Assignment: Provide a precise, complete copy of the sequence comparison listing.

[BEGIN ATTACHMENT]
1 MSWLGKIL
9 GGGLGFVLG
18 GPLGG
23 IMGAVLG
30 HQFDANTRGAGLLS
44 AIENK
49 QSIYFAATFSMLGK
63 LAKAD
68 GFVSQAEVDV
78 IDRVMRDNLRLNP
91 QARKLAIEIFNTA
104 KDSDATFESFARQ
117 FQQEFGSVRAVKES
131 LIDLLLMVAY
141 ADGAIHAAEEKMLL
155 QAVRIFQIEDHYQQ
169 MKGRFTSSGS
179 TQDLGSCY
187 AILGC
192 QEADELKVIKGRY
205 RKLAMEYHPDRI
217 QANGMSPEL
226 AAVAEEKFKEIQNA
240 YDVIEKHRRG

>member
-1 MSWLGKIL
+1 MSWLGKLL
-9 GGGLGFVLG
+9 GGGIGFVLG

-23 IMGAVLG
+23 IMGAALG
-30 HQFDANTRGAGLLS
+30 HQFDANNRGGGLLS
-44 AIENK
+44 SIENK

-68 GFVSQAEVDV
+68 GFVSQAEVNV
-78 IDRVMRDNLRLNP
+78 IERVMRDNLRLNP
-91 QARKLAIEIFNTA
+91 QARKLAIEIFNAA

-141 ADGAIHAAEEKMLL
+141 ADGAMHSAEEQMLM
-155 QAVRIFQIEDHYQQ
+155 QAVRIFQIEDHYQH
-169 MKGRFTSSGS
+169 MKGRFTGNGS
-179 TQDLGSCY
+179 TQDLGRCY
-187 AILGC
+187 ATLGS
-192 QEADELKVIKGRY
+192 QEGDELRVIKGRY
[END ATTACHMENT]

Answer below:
1 MSWLGKIL
9 GGGLGFVLG
18 GPLGG
23 IMGAVLG
30 HQFDANTRGAGLLS
44 AIENK
49 QSIYFAATFSMLGK
63 LAKAD
68 GFVSQAEVDV
78 IDRVMRDNLRLNP
91 QARKLAIEIFNTA
104 KDSDATFESFARQ
117 FQQEFGSVRAVKES
131 LIDLLLMVAY
141 ADGAIHAAEEKMLL
155 QAVRIFQIEDHYQQ
169 MKGRFTSSGS
179 TQDLGSCY
187 AILGC
192 QEADELKVIKGRY
205 RKLAMEYHPDRI
217 QANGMSPEL
226 AAVAEEKFKEIQNA
240 YDVIEKHRRG

>member
-1 MSWLGKIL
+1 MSWLGKLL
-9 GGGLGFVLG
+9 GGGIGFVLG

-23 IMGAVLG
+23 IMGAALG
-30 HQFDANTRGAGLLS
+30 HQFDANNRGGGLLS
-44 AIENK
+44 SIENK

-68 GFVSQAEVDV
+68 GFVSQAEVNV
-78 IDRVMRDNLRLNP
+78 IERVMRDNLRLNP
-91 QARKLAIEIFNTA
+91 QARKLAIEIFNAA

-141 ADGAIHAAEEKMLL
+141 ADGAMHSAEEQMLM
-155 QAVRIFQIEDHYQQ
+155 QAVRIFQIEDHYQH
-169 MKGRFTSSGS
+169 MKGRFTGNGS
-179 TQDLGSCY
+179 TQDLGRCY
-187 AILGC
+187 ATLGS
-192 QEADELKVIKGRY
+192 QEGDELRVIKGRY